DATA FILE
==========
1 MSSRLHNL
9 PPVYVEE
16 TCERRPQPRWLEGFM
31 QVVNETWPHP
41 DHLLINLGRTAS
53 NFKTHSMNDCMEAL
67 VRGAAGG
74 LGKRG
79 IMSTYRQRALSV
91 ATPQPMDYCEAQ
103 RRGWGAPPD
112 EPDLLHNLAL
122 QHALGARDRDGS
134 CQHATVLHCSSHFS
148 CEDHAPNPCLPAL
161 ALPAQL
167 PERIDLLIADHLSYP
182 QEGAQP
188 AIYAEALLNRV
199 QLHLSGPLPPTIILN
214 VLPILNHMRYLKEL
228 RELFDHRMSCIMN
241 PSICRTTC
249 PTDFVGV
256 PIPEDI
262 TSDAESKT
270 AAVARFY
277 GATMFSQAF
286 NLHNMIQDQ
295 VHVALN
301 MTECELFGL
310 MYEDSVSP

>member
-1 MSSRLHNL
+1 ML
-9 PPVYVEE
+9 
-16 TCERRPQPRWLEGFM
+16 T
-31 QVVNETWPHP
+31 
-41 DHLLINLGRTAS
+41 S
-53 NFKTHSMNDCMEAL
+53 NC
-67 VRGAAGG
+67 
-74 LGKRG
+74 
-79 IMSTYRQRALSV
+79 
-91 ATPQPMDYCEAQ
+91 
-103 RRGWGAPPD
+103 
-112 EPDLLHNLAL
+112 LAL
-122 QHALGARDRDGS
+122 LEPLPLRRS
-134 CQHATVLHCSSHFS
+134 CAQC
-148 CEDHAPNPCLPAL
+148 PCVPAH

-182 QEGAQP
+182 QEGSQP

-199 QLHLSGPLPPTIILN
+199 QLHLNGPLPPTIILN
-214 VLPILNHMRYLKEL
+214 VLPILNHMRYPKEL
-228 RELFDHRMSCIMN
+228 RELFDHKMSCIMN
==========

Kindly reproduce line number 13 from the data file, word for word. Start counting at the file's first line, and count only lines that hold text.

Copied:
122 QHALGARDRDGS